Creativity reaches another dimension

An Ultimaker 3D printer is seen at Stony Brook Univesity's iCreate lab on Thursday, July 25, 2019. The iCreate lab is a part of Stony Brook University and students can use the latest technologies to make their imaginative ideas a tangible reality. Photo by Toni Gallo.
An Ultimaker 3D printer at Stony Brook’s iCreate lab on Thursday, July 25, 2019. (Photo by Toni-Elena Gallo.)

Hidden away in one of Stony Brook’s oldest buildings lies a modern technological marvel.

Students and faculty alike come to iCreate, a “maker space” on steroids. Some of the program’s more popular machines are its 3D printers, laser cutters, and embroidery machines.

The only draw bigger than the machines is the creative freedom given to students by iCreate Director David Ecker. One of Ecker’s main goals for iCreate is allowing students expression and creativity beyond the standard classroom learning.

“We support the students in their creative projects and their class projects and anything else they want to do to try to experiment and develop their next level of ideas,” said Ecker. “We try to support them so that even though they may fail that they can still succeed and fail forwards in what they’re trying to do.”

iCreate, originally called Research Technologies, was created about 6 years ago when Ecker was tasked with repurposing an empty classroom. With nothing but a $1,500 grant and his own determination, he started this small program with one sewing machine and one 3D printer.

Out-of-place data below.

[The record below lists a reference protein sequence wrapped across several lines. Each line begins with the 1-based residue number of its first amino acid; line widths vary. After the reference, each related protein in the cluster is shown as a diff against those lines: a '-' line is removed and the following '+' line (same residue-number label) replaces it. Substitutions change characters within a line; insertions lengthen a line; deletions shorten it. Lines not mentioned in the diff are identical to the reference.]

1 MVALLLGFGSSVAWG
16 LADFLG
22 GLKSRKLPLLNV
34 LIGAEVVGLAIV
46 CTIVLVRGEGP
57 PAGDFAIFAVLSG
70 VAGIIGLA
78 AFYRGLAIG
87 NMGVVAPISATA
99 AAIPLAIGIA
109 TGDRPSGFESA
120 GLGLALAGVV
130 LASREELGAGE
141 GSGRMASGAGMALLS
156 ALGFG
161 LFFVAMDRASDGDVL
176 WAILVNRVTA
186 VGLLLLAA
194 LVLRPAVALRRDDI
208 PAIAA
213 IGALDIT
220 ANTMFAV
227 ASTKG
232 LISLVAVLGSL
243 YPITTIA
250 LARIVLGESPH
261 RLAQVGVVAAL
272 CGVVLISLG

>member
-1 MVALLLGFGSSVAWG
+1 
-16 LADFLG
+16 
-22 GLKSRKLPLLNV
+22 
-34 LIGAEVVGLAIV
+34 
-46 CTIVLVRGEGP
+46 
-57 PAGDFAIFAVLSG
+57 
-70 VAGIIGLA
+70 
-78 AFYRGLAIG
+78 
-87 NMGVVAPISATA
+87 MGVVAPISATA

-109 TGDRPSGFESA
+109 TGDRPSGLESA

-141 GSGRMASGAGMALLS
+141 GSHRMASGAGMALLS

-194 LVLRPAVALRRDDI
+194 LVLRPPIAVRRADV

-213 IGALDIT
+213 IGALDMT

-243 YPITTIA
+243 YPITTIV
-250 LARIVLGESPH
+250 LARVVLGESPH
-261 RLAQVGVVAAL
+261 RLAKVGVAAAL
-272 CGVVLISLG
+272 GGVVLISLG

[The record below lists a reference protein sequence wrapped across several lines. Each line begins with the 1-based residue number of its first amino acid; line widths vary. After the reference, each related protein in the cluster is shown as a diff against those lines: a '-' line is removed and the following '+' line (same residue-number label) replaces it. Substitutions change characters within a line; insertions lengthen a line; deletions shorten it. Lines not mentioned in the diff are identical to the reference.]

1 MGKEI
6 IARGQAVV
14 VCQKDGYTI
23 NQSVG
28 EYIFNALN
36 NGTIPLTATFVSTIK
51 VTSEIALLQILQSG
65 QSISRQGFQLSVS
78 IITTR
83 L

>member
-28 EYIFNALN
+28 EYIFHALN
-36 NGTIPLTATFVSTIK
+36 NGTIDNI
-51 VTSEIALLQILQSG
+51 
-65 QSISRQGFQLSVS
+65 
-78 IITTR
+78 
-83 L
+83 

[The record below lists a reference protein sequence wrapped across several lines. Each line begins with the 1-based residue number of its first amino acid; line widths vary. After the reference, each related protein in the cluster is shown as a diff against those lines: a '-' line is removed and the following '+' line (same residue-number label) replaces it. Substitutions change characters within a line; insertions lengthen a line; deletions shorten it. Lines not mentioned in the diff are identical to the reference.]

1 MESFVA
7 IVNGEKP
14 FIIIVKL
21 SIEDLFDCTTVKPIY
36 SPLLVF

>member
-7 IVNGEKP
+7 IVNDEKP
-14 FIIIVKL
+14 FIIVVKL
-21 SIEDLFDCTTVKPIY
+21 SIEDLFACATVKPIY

Today, iCreate boasts an impressive collection of four rooms containing around ten 3D printers, a multimedia engraving machine, two laser cutters, and a silk press, among many others. Several of the rooms are undergoing reservations, and Ecker has plans to build a video setup in one of the renovated rooms.

A student uses the iCreate lab's laser cutter to make a project, on Thursday, July 25, 2019. Photo by Toni Gallo.
A student uses the iCreate lab’s laser cutter to make a project, on Thursday, July 25, 2019. (Photo by Toni-Elena Gallo)

The space is open to all students, including students of all experience levels, regardless of year or field of study.

“We are trying to reach out to all majors. We want people to know they don’t have to be a STEM student to use this space.” said Phoebe Fornoff, a business major and student staff member of iCreate.

Not only do all students have access to iCreate, but some, like Phoebe, have the opportunity to become Student Staff members. iCreate is staffed by about 40 students in addition to Ecker. The students are divided into teams with specific roles, such as keeping track of the materials for a type of machine, running training programs for the machines, and running the website, among others. Additionally, use of the iCreate complex is entirely free of charge.

Students use iCreate for a multitude of projects. Often students can be found working on anything from schoolwork to technology to fun personal projects. The many whiteboards adorning the iCreate rooms are open to use for anything from solving complex equations to designing a level in a game. Students have made cosplay costumes, castle replicas, robots, and many other interesting creations throughout iCreate’s history.

The innovative space is about more than just creativity. It’s about bringing people together and helping them collaborate with each other to make their ideas even better.  “I think that one of the most important things iCreate teaches is the ability to have your ideas, but also to share them with others,” said frequent iCreate user and physics major Marcellus. “Too many times, the college environment is very self-focused, and what iCreate does is really try to stress teamwork, to get that collaboration going.”

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